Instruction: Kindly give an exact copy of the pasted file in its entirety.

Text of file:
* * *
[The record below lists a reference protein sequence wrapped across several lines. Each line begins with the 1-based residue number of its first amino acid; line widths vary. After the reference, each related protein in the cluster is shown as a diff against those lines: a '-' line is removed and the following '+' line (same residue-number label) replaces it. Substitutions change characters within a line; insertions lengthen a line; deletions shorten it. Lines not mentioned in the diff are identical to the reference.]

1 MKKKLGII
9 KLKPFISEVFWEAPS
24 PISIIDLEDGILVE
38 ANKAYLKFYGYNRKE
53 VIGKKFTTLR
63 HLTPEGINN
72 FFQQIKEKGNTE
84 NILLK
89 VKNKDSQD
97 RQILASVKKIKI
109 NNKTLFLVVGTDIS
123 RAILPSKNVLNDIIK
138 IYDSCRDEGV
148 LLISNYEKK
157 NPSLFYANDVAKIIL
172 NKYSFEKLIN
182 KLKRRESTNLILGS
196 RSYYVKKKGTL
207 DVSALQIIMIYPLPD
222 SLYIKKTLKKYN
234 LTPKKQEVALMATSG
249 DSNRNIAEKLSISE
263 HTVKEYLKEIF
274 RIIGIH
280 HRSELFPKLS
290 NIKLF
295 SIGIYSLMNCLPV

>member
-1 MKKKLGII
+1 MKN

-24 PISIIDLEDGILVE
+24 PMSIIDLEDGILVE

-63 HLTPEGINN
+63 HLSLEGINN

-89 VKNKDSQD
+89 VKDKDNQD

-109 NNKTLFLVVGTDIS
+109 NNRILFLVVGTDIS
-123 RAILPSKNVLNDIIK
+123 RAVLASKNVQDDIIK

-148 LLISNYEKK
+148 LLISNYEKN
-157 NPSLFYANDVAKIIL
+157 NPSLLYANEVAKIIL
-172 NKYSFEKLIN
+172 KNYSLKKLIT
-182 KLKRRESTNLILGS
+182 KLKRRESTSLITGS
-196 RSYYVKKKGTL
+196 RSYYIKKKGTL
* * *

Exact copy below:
[The record below lists a reference protein sequence wrapped across several lines. Each line begins with the 1-based residue number of its first amino acid; line widths vary. After the reference, each related protein in the cluster is shown as a diff against those lines: a '-' line is removed and the following '+' line (same residue-number label) replaces it. Substitutions change characters within a line; insertions lengthen a line; deletions shorten it. Lines not mentioned in the diff are identical to the reference.]

1 MKKKLGII
9 KLKPFISEVFWEAPS
24 PISIIDLEDGILVE
38 ANKAYLKFYGYNRKE
53 VIGKKFTTLR
63 HLTPEGINN
72 FFQQIKEKGNTE
84 NILLK
89 VKNKDSQD
97 RQILASVKKIKI
109 NNKTLFLVVGTDIS
123 RAILPSKNVLNDIIK
138 IYDSCRDEGV
148 LLISNYEKK
157 NPSLFYANDVAKIIL
172 NKYSFEKLIN
182 KLKRRESTNLILGS
196 RSYYVKKKGTL
207 DVSALQIIMIYPLPD
222 SLYIKKTLKKYN
234 LTPKKQEVALMATSG
249 DSNRNIAEKLSISE
263 HTVKEYLKEIF
274 RIIGIH
280 HRSELFPKLS
290 NIKLF
295 SIGIYSLMNCLPV

>member
-1 MKKKLGII
+1 MKN

-24 PISIIDLEDGILVE
+24 PMSIIDLEDGILVE

-63 HLTPEGINN
+63 HLSLEGINN

-89 VKNKDSQD
+89 VKDKDNQD

-109 NNKTLFLVVGTDIS
+109 NNRILFLVVGTDIS
-123 RAILPSKNVLNDIIK
+123 RAVLASKNVQDDIIK

-148 LLISNYEKK
+148 LLISNYEKN
-157 NPSLFYANDVAKIIL
+157 NPSLLYANEVAKIIL
-172 NKYSFEKLIN
+172 KNYSLKKLIT
-182 KLKRRESTNLILGS
+182 KLKRRESTSLITGS
-196 RSYYVKKKGTL
+196 RSYYIKKKGTL